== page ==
Andrea C. Furia-Helms, M.P.H.

The FDA has approved drugs and biologics for more than 750 rare disease indications. In 2018, while there were 35 novel drugs and biologics approved to treat rare diseases, there were more than 90 rare disease indications approved. These approvals included drugs and biologics utilizing programs to facilitate and expedite development and review of medical products to address unmet medical need. Among the many new orphan therapies in 2018, the FDA approved the first drug to treat patients with a rare, inherited form of rickets, and the first orally-administered drug to treat Fabry disease. The FDA also approved a new biologic for patients when reversal of anticoagulation is needed due to life-threatening or uncontrolled bleeding.

In addition to drugs and biologics, there has been progress in the development of medical devices for rare diseases. Since 1990, the FDA has approved 76 medical devices for orphan indications under the Agency’s Humanitarian Device Exemption program. In 2018, the FDA approved 2 devices in the program. One device helps patients with acute perforations of native coronary arteries and coronary bypass graft vessels and the other device received approval to expand its use in patients with nephrotic syndrome associated with focal segmental glomerulosclerosis.

The number of orphan drug designation requests has steadily increased from 2012 through 2016 and has remained greater than 500 annually for the past 3 years. In 2018, the Office of Orphan Products received 507 new requests for designation. Under our Orphan Drug Modernization Pilot Program we completed 100 percent of all new orphan drug designation requests within our 90-day goal. Based on the evaluation of our Pilot feedback we have now incorporated modifications to our new templates, reviewer’s guide and the Modernized Orphan Drug Designation Program and we continue to optimize our tools to ensure efficient and accurate reviews.

Similar to our orphan drug designation program, the Rare Pediatric Disease Priority Review Voucher Program and Humanitarian Use Device Program are also intended to stimulate product development for rare diseases. In 2018, we received 52 new requests for rare pediatric disease designation and 22 new requests for humanitarian use device designation.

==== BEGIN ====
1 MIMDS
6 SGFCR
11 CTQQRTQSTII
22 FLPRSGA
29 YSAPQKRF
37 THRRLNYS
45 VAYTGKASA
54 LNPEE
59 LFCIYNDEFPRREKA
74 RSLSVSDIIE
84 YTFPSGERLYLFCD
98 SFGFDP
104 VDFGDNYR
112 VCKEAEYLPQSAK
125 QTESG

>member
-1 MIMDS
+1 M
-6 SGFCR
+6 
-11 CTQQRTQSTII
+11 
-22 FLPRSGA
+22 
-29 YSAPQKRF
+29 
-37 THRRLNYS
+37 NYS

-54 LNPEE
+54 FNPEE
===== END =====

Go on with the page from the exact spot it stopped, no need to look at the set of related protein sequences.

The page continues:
In addition, the FDA issued several guidance documents related to rare diseases in the last year. These documents are intended to provide clear information to stakeholders so that they can plan modern, efficient product development programs for effectively treating rare diseases.

Beyond the Diagnosis Art Exhibit

Rare Disease Day 2019 Patient Portraits Exhibit
In early 2019, FDA hosted the Beyond the Diagnosis Art Exhibit which highlighted some of the nearly 7000 known rare diseases by featuring portraits of diverse children with a rare disease. This exhibit encourages us to look beyond the diagnosis to the patient.

These guidance documents include:

A core function of the Office of Orphan Products Development is to administer three extramural grant programs related to rare diseases: The Orphan Products Clinical Trials Grants Program; the Natural History Grants Program; and the Pediatric Device Consortia (PDC) Grants Program. In 2018 the Office of Orphan Products Development provided:

  • More than $15 million to fund approximately 60 ongoing and 12 new clinical trials. Highlights of the newly funded clinical trial grants include evaluation of therapies for rare forms of cancer and rare endocrine disorders. About 40% of the grants fund studies that enroll children and adolescents.